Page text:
PROCESS     The extreme ineptitude shown by the Republicans since January 20 reflects badly on another statement by McConnell, uttered shortly after the Republicans gained the congressional majority. He said, “Now we’ll show that Republicans know how to run a government.” In fact, they have been surprisingly incompetent in knowing how to run their own party and have done nothing to benefit the country. The House stumbled its way into passing a bill which only Paul Ryan claims to like. It favors the people who need the least help (especially the wealthy) and puts a far greater burden on those who need the most help. In a democracy that exists — or so we think — “of the people, by the people, and for the people,” the House bill has a terrible stench about it. The Senate bill has made a few very shallow changes to create the illusion that it is kinder to those in greatest need but it remains an utterly heartless imposition on those who need insurance the most. Clearly one of the highest and most inviolable values of the Republican Party is to remove all burdens from the wealthy. It is, then, no wonder that the Senate committee worked in secret, knowing that they were producing a shameful bill that could not withstand debate even among Republicans.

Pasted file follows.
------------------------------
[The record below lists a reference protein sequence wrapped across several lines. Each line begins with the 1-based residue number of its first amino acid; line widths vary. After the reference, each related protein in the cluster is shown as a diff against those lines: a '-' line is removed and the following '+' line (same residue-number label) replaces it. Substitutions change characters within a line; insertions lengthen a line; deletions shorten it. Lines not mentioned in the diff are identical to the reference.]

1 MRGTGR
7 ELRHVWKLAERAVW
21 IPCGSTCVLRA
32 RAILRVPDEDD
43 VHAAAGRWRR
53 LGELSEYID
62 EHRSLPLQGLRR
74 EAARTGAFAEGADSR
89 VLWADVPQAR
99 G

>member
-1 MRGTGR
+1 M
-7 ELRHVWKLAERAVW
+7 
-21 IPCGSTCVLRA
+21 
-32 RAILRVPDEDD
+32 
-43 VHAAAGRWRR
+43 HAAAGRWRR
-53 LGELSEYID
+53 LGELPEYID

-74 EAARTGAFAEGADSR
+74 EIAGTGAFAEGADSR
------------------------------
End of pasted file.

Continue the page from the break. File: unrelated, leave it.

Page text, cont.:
CONTENT     The content of both the House and the Senate versions of the healthcare bill reveal a truly unimaginable failure to grasp the most basic understanding of the nature and purpose of insurance. As I’ve written earlier (March 26 and 27, 2017), the insurance industry runs a legitimate business overcharging healthy people so that they will have enough funds to make a profit and pay the expenses of those who need the most expensive help. The Republicans, seeking to put a greater burden on those who need the most help, prove that they simply do not know what an insurance company is. Their ignorance is appalling and inexcusable.